A while ago I came across this brilliant Odyssey article, which was underlining some very crucial points about how ‘healthy’ people view anxiety. It argues that while everybody gets anxious, not everyone has anxiety. Now, this is a concept on which I am wholeheartedly on board, but I feel like it needs to be framed in a different way.
Mental illness is something that has only started becoming widely-accepted recently. Keywords like ‘anxiety’ and ‘depression' are regularly thrown around, without any real understanding behind the meaning. These misunderstandings cause arguments and friction between those with different viewpoints and this only inspires more prejudice.
In reality, anxiety is a relatively straightforward concept that, yes, everyone does experience. Those who go through the sort of anxiety so wonderfully described in Felicia's post, are actually suffering from a fault--or disorder--in the brain system that controls this emotional response.
What Is Anxiety?
In its simplest terms, anxiety is your fight/flight reflex. It’s a prehistoric alarm system that was built to afford you superhuman qualities when danger is around. Anxiety is what gives mothers the ability to lift cars off their babies, what takes away your need to sleep, eat, relax until the noted problem resolves.
I'm not a Doctor Who fan, but the show once had the most amazing quote, which I noted down for later.
“Fear gives your superpowers. You can do anything when you’re afraid.”
And it's true! It's clear that early man developed this intense reflex to escape from wild animals, fight warring tribes, and protect their family. Unfortunately, as time moved on, society changed and our brains developed around our Limbic System – the prehistoric part – significantly complexifying our emotional responses.
Anxiety & Modern Life
The modern world doesn’t easily tessellate with our anxiety response. Now, immediate survival is not such an imminent concept. Ensuring our safety has become more about long-term success and less about escaping from danger and fighting for our lives. Where stress was once instant and quickly resolved, it now spans over years of employment, mortgage payments, social pressures and much, much more.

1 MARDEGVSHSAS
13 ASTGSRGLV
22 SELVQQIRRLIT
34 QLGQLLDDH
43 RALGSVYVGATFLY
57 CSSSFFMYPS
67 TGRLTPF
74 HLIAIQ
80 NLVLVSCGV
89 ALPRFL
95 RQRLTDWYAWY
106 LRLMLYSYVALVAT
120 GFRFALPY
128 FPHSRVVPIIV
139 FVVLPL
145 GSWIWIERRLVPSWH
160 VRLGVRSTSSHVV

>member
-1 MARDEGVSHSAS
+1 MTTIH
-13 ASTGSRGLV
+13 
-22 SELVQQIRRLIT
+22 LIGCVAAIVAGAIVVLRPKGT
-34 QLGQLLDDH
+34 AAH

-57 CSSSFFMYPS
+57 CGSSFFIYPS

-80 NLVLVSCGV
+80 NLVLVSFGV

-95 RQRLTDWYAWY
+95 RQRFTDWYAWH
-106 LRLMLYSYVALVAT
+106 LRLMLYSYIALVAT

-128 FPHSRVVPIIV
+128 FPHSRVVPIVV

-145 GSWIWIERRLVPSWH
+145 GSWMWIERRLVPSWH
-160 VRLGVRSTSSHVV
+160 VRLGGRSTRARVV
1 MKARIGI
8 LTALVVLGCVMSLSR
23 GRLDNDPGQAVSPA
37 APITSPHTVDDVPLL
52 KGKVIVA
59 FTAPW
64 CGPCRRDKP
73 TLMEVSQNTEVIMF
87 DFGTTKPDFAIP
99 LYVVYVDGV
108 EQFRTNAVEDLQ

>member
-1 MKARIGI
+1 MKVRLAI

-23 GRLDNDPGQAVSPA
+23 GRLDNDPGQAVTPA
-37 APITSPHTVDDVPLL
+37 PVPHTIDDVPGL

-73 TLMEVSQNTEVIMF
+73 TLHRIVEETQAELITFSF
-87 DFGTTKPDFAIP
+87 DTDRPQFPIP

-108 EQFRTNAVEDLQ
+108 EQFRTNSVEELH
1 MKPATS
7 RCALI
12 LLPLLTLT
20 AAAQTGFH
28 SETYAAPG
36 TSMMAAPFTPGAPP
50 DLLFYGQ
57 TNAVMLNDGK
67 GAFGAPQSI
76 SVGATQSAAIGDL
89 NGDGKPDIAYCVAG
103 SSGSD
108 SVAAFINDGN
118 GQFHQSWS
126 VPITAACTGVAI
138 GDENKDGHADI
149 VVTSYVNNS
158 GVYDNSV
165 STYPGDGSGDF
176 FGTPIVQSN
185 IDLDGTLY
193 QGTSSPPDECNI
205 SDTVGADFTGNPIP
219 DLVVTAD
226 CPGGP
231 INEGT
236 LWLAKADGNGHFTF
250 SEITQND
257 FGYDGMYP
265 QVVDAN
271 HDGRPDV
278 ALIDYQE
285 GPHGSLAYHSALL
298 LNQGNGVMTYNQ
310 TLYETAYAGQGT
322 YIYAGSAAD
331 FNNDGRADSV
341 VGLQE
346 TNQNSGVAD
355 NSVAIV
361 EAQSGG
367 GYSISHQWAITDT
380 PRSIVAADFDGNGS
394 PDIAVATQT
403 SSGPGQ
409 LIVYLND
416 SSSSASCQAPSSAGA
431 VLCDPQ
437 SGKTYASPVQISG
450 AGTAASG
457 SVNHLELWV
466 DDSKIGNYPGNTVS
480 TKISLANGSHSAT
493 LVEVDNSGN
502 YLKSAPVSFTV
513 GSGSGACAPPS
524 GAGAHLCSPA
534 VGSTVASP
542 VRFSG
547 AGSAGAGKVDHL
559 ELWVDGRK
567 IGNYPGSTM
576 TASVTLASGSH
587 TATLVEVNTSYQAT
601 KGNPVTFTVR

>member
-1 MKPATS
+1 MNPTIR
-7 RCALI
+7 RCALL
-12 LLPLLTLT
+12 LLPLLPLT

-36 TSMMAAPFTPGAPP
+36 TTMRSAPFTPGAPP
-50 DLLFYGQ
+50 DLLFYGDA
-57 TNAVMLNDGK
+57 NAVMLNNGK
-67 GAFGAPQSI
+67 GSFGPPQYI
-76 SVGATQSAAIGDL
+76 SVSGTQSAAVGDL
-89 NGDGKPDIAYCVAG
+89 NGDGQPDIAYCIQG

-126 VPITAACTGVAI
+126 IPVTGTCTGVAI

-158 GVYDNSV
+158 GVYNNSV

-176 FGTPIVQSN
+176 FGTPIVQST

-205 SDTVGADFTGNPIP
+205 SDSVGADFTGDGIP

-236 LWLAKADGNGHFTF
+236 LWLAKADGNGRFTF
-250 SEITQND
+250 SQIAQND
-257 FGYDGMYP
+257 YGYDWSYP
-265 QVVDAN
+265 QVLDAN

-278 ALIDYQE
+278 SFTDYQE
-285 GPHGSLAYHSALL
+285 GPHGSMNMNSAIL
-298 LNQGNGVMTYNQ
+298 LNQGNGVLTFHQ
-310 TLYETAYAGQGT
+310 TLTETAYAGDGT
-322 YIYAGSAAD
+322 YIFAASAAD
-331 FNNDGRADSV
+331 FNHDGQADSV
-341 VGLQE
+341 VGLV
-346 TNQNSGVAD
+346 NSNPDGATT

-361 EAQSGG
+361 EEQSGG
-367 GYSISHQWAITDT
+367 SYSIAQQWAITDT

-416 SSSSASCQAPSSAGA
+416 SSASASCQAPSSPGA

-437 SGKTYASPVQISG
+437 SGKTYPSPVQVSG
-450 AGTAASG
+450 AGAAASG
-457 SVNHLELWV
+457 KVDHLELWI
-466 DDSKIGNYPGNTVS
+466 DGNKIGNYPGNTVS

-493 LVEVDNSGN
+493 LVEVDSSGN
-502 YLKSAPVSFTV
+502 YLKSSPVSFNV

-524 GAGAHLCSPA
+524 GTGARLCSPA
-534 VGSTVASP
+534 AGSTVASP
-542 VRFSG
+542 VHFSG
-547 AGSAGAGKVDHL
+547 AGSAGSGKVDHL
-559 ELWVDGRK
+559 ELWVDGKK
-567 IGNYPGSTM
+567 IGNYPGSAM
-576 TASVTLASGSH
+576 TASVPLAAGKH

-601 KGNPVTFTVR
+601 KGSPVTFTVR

While some people – we’ll call them normal people, for want of a better word – can actively shut off these stresses, others cannot. One man may come home from a stressful workday, have dinner with his family and relax for the evening; another could do the same job but worry away a sleepless night agonizing over deadlines, potential mistakes, and growing workload.
Here lies your difference.
You may be anxious about your upcoming job interview, but if that anxiety stops you from eating, sleeping and connecting with you loved ones, then this is a problem. It is the result of a brain whose fight/flight response is firing off relentlessly until the perceived problem goes away. A brain that cannot compartmentalize stresses; can't properly employ the more recently developed neuro-structures that rationalize worry.
This is what it is to have an anxiety disorder.
Mental illness is just what is says on the tin – an illness. By claiming anxiety as solely existent as part of that, it makes it easier for stigma against sufferers to be justified. ‘Normal’ people do suffer from anxiety, so if we simplify our problems to just that, then you can understand why we get responses like ‘just calm down' or ‘cheer up.' To someone with a functioning brain, it is possible to quell anxiety with a change in thinking.
An anxiety disorder, however, is a significantly different kettle of fish. It’s a normal brain function that’s gone severely awry. It shoots off when we get something wrong or make a mistake; it takes our deepest darkest insecurities and relentlessly highlights them in everything we do; we get scared leaving the house, seeing friends or even opening the curtains. It’s a disease that needs to be taken seriously and accepted for what it is.
The mental landscape is an eternally complex thing. Even this explanation is grossly simplified. It's obvious that understanding mental illness will never be black and white, but this is why it's so important to clarify terms and establish a concrete understanding where we can.
There are so many excellent posts out there about life with mental illness; now is the time to have these conversations and share our experiences. If you're an anxiety sufferer, please, please, please leave a comment below and let us know how you relate to this! The more we talk, the more we can help each other!